Artist Perception (Studio Project) – A Modern Illuminated Manuscript

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Hide Folder Information FolderModule 4 Artist Perception – A Modern Illuminated ManuscriptOriginalityCheck enabled InstructionsArtist Perception (Studio Project) – A Modern Illuminated Manuscript The Fisherman and the Minno; The Horse and the Donkey from the Medici Aesop The Fisherman and the Minno; The Horse and the Donkey from the Medici Aesop. Illuminated manuscript. 1480. New York Public Library Step 1: Research Research illuminated Medieval and Renaissance manuscripts, beginning with the Artforms section on the Chi-Rho Monogram from the Book of Kells in the Trinity College Library, Dublin. Illuminated manuscripts were created throughout the Renaissance era. Your search may take you to numerous examples from the East and India as well as examples created by monks in the West. In addition, search museum databases such as the Smithsonian Institution using the keywords “illustrated poem” and “poem” to get a modern perspective on the artistic potential of embellished writing. You may find inspiration in any work of art that combines words and imagery. As you do your research, consider the following questions: What stories or poems would would a modern day manuscript tell? What media would it be done in. To whom would it be directed? Step 2: Studio Project A modern illuminated manuscript would combine art and writing, but the inspiration behind it can be entirely personal. Think of a story or poem you would like to embellish. The appearance of the words themselves should be decorative, so you may want to handwrite your text, but you may also find inspiration in the use of fonts from your computer in Artforms Chapter 9: Graphic Design. Once you have your printed matter on your page, complete your modern illuminated page by embellishing the poem or story with personally significant drawings, paintings, or other decorative elements. Be creative! Consider “illuminating” part of the work with metallic details. This is a modern work that should be meaningful to you. Recommended materials include a sturdy Bristol Board or heavy drawing paper, watercolors, pencil, India ink, and metallic acrylic paints. Insert an image of your final work into a document file, and answer the following questions in short essay format (500-600 words). Do not simply answer these questions. Weave your answers into your writing. Did you find that the words of your story or poem became more meaningful through the embellishment process? Do you value the message the poem or story sends now that you have paired the words with narrative, symbolic, or decorative imagery? When your work was complete, did you want to share it and the text’s message with others? Why do you think the practice of embellishing spiritual material with beautiful imagery was so important in the medieval era? Would this have been a good way to convey the messages of the “book-based religions”? If so, why? What did the poem or story mean to you, and, on a personal level, has this project increased the meaningful content of the text itself? Basic Information for all AP Submissions: Create a “Works Cited” section that lists your various sources in MLA Style format at the end of your minimum 2-paragraph AP. Be sure you have properly cited any direct quotes you use in support of your own writing. For help with MLA Style citations, visit the suggested links in the ART 110 Research Guide or in our course home page’s Links area. All Artist Perception assignments in this course require that you include at least one relevant, properly captioned and cited image file in your document. Step 3: Submit Before you submit your assignment, review the instructions once again to make sure you have answered the required questions and provide relevant support. As always, the title of your saved file must include the module number and your last name (M1_LastName). Your work should be saved and submitted as a .doc, .docx, or .rtf file. Required eTextbook: Prebles’ Artforms, 10/E Author: Patrick L. Frank and Sarah Preble Publisher: Pearson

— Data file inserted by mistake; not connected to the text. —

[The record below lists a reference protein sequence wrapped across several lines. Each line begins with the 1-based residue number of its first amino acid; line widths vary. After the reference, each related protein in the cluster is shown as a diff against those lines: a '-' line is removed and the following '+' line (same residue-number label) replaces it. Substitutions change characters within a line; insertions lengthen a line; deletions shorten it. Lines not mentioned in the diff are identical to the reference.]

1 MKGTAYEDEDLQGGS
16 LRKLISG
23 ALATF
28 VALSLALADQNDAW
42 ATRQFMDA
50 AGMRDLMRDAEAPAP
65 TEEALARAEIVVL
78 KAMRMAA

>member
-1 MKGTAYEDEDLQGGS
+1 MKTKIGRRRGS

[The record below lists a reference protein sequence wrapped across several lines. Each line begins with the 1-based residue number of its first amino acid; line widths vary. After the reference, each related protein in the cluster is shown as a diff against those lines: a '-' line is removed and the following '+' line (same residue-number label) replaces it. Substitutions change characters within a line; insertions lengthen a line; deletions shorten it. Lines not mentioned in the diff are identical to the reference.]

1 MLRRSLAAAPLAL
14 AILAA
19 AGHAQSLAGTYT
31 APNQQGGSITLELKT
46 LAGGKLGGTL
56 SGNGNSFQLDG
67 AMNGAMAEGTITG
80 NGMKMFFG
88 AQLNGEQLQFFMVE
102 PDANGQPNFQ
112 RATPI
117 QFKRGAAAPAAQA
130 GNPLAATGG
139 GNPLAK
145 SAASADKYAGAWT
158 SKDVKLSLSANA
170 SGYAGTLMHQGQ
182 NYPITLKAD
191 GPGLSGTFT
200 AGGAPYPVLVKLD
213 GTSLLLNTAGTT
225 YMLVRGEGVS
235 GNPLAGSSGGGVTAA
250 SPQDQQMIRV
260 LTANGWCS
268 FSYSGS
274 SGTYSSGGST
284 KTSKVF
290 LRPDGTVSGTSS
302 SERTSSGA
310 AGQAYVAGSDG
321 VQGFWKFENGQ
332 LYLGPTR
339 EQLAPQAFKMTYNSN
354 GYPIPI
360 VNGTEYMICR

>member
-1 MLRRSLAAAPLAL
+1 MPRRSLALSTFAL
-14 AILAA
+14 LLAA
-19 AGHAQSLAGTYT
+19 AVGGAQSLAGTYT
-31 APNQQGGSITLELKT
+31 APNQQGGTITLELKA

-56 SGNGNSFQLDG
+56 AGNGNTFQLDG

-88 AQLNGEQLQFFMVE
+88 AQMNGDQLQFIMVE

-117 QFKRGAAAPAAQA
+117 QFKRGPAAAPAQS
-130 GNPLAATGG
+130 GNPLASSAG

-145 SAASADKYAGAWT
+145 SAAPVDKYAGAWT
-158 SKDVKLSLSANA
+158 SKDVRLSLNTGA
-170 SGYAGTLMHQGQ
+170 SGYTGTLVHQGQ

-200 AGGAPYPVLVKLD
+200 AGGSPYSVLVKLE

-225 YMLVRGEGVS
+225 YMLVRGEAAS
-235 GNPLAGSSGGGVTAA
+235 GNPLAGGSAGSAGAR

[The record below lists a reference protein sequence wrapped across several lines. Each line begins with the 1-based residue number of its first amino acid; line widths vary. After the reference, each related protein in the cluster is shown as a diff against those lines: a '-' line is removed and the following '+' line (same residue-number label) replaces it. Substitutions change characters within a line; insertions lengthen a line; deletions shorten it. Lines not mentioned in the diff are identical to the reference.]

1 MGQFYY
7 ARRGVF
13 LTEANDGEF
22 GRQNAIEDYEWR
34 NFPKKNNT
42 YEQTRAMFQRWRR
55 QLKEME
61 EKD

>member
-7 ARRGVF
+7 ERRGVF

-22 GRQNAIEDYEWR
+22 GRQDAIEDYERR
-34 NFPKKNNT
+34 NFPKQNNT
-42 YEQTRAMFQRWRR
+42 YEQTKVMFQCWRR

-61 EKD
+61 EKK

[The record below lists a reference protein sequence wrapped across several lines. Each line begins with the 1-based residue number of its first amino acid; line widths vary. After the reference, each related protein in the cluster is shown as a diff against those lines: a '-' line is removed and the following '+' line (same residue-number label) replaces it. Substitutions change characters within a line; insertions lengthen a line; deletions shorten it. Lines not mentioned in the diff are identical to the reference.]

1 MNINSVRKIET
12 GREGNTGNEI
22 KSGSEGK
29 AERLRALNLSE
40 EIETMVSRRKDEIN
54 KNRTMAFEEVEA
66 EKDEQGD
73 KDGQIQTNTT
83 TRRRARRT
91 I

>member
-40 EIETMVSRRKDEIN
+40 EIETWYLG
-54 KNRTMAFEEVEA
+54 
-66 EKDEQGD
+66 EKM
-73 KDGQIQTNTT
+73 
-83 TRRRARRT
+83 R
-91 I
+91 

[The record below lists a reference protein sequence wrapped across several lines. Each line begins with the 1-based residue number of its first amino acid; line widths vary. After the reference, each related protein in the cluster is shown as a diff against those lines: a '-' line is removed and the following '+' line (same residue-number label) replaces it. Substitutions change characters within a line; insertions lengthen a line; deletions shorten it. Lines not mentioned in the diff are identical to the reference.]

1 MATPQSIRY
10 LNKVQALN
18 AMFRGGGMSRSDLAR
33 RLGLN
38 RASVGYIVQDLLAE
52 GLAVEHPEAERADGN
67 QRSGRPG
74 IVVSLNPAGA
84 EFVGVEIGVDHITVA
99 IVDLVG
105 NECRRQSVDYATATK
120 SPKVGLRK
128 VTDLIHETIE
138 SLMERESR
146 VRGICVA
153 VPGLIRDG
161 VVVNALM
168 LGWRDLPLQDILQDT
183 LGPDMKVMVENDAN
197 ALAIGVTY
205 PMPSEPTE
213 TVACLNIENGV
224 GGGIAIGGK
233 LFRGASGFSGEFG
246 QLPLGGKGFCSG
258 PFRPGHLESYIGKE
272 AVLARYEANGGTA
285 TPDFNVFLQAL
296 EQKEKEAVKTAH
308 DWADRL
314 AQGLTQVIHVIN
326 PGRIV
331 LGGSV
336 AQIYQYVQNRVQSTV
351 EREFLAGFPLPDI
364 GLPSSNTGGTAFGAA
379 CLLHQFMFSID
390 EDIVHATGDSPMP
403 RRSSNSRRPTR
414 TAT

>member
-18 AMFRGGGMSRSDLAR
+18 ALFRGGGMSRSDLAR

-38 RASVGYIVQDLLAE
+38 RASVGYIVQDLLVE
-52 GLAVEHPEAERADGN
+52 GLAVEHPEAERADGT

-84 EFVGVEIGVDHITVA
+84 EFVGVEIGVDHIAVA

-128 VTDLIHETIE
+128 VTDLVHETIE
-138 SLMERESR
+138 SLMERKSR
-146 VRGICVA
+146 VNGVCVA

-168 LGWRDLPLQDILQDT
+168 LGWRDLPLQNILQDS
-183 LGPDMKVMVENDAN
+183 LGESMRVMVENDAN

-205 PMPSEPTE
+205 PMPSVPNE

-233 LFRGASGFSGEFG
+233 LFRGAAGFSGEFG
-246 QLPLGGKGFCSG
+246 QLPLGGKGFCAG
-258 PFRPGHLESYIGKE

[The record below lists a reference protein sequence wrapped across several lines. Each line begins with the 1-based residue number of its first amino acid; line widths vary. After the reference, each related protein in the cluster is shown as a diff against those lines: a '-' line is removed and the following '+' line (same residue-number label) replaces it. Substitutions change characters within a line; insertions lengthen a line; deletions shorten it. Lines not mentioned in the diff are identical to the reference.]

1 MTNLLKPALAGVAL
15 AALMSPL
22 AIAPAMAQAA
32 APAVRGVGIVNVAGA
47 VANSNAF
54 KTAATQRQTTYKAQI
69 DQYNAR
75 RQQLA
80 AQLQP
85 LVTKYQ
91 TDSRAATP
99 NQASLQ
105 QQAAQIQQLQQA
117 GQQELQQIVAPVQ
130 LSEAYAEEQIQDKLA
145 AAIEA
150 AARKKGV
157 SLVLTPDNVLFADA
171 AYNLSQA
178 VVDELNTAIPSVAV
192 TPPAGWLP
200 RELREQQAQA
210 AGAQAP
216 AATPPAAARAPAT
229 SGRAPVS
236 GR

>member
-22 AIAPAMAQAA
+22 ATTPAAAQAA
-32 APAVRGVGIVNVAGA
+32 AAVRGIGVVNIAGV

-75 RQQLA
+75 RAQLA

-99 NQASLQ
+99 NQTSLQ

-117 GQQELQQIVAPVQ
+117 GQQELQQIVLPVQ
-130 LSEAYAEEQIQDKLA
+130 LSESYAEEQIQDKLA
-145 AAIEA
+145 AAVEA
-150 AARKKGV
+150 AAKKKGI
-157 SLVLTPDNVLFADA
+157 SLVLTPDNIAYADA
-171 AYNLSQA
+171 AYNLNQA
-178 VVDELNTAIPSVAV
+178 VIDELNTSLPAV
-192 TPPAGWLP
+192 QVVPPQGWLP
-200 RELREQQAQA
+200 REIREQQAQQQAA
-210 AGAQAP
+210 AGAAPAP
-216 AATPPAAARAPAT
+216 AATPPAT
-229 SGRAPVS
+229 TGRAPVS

Subject
Art (Fine arts, Performing arts)